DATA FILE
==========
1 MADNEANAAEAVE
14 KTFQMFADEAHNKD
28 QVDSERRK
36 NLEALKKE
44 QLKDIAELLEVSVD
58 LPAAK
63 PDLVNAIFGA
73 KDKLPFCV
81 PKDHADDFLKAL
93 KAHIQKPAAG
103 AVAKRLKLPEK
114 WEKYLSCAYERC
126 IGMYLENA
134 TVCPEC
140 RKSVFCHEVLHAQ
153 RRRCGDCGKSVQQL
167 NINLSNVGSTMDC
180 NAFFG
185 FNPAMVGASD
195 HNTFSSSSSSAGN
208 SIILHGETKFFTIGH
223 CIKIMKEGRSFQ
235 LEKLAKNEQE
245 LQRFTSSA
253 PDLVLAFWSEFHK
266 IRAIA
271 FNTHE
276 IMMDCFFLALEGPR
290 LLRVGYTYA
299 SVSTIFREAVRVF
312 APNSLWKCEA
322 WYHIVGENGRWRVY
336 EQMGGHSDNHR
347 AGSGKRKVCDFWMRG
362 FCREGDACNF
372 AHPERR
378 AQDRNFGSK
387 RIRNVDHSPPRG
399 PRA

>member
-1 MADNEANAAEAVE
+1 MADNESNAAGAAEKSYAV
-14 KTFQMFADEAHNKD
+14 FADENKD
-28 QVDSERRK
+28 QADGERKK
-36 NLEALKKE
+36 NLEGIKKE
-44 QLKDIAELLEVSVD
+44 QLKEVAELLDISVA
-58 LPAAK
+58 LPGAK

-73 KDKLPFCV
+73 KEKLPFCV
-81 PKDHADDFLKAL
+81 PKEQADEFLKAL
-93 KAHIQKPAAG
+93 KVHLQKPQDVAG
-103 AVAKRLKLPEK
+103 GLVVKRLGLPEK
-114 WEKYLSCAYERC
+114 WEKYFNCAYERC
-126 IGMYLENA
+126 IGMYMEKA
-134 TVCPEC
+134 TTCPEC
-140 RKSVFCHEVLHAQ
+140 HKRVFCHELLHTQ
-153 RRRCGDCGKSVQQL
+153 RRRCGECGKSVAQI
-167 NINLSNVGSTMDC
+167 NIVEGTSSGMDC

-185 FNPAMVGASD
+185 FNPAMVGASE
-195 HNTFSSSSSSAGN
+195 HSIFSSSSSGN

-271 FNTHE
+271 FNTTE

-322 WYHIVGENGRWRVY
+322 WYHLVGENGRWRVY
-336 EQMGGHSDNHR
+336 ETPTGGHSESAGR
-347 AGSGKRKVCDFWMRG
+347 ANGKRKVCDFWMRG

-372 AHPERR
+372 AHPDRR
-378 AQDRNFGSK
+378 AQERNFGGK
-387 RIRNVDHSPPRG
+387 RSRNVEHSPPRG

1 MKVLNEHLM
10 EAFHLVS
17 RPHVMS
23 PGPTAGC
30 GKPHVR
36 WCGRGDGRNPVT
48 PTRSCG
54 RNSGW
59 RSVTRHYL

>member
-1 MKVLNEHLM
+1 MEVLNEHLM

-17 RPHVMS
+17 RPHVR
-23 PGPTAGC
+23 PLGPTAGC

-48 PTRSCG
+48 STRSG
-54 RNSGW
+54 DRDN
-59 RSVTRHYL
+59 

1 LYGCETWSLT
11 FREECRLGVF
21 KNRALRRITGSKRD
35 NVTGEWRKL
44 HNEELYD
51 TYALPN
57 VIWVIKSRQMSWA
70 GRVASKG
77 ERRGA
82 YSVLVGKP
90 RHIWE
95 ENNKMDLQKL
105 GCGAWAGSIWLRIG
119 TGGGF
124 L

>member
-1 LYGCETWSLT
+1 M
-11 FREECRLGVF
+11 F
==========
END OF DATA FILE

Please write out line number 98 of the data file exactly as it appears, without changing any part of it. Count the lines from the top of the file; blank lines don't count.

54 RNSGW